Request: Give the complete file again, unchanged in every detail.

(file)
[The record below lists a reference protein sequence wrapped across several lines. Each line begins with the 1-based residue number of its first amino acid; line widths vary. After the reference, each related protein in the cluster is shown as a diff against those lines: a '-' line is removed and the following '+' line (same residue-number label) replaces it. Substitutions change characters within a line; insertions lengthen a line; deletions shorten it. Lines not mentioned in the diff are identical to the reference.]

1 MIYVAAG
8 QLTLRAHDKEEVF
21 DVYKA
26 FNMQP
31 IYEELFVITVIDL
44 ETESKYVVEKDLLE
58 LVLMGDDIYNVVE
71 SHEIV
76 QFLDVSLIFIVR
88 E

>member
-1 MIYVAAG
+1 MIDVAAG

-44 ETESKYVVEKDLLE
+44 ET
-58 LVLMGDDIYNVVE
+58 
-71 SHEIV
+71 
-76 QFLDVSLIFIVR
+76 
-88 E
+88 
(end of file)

[The record below lists a reference protein sequence wrapped across several lines. Each line begins with the 1-based residue number of its first amino acid; line widths vary. After the reference, each related protein in the cluster is shown as a diff against those lines: a '-' line is removed and the following '+' line (same residue-number label) replaces it. Substitutions change characters within a line; insertions lengthen a line; deletions shorten it. Lines not mentioned in the diff are identical to the reference.]

1 MIYVAAG
8 QLTLRAHDKEEVF
21 DVYKA
26 FNMQP
31 IYEELFVITVIDL
44 ETESKYVVEKDLLE
58 LVLMGDDIYNVVE
71 SHEIV
76 QFLDVSLIFIVR
88 E

>member
-1 MIYVAAG
+1 MIDVAAG

-44 ETESKYVVEKDLLE
+44 ET
-58 LVLMGDDIYNVVE
+58 
-71 SHEIV
+71 
-76 QFLDVSLIFIVR
+76 
-88 E
+88 